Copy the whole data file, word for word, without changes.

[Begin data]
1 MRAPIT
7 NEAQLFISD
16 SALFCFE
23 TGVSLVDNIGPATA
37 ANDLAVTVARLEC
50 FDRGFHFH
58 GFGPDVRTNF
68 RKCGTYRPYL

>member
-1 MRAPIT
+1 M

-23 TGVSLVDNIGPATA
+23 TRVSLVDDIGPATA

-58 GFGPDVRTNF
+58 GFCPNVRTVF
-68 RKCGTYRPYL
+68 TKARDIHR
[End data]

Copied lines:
1 MRAPIT
7 NEAQLFISD
16 SALFCFE
23 TGVSLVDNIGPATA
37 ANDLAVTVARLEC
50 FDRGFHFH
58 GFGPDVRTNF
68 RKCGTYRPYL

>member
-1 MRAPIT
+1 M

-23 TGVSLVDNIGPATA
+23 TRVSLVDDIGPATA

-58 GFGPDVRTNF
+58 GFCPNVRTVF
-68 RKCGTYRPYL
+68 TKARDIHR